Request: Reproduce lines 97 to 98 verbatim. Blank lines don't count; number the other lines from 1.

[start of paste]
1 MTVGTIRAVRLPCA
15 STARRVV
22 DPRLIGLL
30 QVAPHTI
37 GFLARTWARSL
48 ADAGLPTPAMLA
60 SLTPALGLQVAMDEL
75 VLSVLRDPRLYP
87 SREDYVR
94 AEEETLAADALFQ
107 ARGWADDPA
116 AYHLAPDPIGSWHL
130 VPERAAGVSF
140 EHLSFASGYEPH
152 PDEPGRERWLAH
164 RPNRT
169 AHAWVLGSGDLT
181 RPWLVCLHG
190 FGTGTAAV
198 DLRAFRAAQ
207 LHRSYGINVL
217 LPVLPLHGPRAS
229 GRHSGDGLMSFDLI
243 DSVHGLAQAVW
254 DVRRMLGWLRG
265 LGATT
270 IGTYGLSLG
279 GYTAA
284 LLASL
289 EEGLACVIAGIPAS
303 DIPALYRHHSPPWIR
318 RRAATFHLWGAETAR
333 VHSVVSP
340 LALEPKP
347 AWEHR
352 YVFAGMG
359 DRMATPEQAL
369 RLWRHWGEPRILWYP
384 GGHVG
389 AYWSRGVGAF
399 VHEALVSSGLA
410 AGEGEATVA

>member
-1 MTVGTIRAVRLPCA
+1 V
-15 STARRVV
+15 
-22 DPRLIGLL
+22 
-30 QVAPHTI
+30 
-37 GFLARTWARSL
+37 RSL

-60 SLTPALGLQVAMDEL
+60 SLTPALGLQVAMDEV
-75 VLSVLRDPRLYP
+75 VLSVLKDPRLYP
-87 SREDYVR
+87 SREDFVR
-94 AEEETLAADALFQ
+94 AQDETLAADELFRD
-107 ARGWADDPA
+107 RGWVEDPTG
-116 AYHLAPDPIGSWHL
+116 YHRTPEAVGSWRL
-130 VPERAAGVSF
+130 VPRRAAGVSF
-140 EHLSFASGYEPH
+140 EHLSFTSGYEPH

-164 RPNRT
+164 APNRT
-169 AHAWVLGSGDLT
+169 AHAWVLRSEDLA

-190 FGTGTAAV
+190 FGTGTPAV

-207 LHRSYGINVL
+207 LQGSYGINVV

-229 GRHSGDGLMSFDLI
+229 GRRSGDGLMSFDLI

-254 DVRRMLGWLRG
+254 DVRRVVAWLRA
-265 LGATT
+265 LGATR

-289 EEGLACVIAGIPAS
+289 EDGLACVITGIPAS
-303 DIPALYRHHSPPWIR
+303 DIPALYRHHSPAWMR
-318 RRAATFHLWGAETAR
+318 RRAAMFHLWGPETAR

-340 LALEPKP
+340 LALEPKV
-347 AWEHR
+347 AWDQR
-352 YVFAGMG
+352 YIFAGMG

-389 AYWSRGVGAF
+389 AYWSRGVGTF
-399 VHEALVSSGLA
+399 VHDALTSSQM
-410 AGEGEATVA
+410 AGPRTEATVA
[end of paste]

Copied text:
+389 AYWSRGVGTF
-399 VHEALVSSGLA